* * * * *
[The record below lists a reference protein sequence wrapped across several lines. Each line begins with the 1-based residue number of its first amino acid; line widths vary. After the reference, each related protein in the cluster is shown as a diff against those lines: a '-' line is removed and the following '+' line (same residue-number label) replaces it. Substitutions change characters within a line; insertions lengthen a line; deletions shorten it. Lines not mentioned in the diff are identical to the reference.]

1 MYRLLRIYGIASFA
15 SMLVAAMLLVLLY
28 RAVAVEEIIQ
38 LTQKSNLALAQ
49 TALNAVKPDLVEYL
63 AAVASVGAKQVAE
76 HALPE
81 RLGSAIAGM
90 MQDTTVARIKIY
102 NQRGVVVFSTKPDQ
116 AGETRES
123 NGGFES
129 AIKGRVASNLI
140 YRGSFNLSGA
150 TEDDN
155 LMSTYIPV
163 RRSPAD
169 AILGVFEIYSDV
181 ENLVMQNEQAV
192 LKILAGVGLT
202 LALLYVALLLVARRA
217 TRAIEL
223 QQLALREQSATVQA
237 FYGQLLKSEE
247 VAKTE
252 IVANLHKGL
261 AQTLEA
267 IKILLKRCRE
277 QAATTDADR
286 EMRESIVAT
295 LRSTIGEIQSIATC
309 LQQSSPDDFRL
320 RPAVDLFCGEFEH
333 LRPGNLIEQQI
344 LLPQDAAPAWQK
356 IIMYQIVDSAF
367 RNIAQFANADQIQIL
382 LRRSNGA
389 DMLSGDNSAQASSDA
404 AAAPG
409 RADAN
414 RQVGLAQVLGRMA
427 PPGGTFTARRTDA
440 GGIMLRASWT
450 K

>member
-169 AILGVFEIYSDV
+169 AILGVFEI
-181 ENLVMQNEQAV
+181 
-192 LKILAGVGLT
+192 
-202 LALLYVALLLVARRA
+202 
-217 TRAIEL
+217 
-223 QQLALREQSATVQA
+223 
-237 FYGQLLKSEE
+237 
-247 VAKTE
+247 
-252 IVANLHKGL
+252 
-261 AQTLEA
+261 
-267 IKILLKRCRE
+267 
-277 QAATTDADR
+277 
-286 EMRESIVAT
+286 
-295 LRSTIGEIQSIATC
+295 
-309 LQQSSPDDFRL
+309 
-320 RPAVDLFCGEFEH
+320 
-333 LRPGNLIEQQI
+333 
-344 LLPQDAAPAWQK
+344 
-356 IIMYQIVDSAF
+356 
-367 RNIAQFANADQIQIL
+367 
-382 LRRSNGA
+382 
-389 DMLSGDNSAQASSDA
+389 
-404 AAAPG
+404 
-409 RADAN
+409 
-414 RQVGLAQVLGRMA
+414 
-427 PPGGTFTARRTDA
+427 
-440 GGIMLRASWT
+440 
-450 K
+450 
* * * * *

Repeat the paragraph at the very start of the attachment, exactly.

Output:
[The record below lists a reference protein sequence wrapped across several lines. Each line begins with the 1-based residue number of its first amino acid; line widths vary. After the reference, each related protein in the cluster is shown as a diff against those lines: a '-' line is removed and the following '+' line (same residue-number label) replaces it. Substitutions change characters within a line; insertions lengthen a line; deletions shorten it. Lines not mentioned in the diff are identical to the reference.]